I sat down for a while yesterday (okay, stood up while scribbling on a whiteboard) trying to get down my current understanding of the TOS community and what it is and where it could go. Looking for feedback, especially from folks who disagree - this is a braindump meant to spark conversation, coming from an individual in the community trying to express her own mental context of it.
TOS is a community of practice of people who teach open source community participation in an academic context. It's not a teaching or research institution, a company or nonprofit, a software project, or a professional society, though many of its members belong to one or more of these, and we make use of their structures in order to accomplish our goals.
Our primary deliverable as a community is academic source (this term feels a bit awkward to me - perhaps there's a better existing one from the teaching world?) - artifacts that assist the transfer of the ability to teach open source community participation in an academic context. Things like workshops, syllabi, curricular materials, handouts, etc. are tools to accomplish our goal, which is a human-to-human transmission of teaching, rather than the end-all-be-all themselves.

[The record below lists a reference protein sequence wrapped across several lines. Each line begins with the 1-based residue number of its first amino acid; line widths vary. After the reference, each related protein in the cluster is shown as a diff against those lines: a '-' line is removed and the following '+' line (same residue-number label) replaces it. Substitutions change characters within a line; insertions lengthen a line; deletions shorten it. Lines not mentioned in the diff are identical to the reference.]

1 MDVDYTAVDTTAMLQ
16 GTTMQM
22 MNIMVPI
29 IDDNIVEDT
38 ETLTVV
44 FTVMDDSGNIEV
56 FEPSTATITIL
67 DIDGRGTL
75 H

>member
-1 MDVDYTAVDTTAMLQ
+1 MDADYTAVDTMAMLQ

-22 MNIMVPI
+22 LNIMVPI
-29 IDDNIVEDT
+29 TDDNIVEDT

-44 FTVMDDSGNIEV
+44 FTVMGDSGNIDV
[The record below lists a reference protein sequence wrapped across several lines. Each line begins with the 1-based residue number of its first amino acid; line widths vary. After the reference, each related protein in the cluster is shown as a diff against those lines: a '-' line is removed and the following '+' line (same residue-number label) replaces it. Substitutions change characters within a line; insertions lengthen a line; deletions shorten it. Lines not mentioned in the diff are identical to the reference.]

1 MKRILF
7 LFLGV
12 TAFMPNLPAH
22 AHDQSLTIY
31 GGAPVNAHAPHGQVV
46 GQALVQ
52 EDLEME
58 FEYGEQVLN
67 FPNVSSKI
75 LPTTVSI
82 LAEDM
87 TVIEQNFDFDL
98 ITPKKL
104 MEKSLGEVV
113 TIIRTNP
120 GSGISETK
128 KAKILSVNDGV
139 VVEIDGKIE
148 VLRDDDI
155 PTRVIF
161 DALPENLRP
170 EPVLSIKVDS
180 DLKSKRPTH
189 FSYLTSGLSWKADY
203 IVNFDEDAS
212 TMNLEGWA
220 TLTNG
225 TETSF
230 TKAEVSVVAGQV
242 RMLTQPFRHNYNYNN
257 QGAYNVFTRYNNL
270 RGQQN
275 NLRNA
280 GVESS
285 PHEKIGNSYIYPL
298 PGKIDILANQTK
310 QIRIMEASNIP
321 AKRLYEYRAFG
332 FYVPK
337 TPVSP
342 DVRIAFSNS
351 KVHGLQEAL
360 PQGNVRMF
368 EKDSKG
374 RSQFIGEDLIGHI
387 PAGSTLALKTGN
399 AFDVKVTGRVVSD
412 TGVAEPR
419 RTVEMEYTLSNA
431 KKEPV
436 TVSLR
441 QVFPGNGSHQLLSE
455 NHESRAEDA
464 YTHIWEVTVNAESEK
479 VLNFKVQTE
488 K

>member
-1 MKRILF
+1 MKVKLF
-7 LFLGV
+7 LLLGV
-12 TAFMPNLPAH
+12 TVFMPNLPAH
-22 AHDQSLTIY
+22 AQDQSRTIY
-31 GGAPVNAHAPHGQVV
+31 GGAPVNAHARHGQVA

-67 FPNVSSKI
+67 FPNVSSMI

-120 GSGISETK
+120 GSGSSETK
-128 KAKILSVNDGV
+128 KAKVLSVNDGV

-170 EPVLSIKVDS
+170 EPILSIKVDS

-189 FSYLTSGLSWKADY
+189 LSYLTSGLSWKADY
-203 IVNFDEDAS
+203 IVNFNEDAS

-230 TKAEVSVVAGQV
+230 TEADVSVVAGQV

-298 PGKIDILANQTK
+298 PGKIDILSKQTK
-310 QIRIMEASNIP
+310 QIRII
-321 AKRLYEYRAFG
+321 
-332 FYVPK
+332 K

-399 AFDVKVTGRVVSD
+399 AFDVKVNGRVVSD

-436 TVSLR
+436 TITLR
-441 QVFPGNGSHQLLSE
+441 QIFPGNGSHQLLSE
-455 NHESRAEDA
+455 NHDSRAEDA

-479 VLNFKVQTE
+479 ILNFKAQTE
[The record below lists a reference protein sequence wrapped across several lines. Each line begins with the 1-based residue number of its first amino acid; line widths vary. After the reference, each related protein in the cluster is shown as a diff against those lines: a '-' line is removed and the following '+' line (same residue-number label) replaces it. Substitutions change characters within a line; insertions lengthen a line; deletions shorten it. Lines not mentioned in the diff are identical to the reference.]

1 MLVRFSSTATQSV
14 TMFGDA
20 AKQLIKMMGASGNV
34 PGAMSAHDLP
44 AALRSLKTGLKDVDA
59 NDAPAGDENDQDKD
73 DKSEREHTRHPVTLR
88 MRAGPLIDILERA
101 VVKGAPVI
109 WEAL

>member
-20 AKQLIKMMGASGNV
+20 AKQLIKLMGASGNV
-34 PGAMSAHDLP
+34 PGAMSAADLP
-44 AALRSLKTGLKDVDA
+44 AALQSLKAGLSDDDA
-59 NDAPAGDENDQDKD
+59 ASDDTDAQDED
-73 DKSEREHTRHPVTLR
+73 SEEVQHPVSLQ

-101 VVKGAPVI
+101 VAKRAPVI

Several parts fit into this:
- Conferences and events in both the FOSS and academic worlds as public spaces, gatherings where we can swap this knowledge. Individual institutions, to some extent, will always be black-boxes and more private spaces; that's okay.
- POSSE as an on-ramp into the community; you don't have to attend POSSE to join the TOS community by any means, but if you're interested yet don't know how to start, it's a good way to get up to speed.
- Infrastructure to support digital communication within and between institutions, both hosting and maintaining it within the institution-neutral space of TOS, and helping those who want to set it up within their own institutions.
- Grants to assist with all three of the above.
Open question: what value does the TOS community create for each of its participants? (In other words, why are you here, and what does your school/company/project gain from your participation?)
That's it - I'd love feedback and thoughts on this.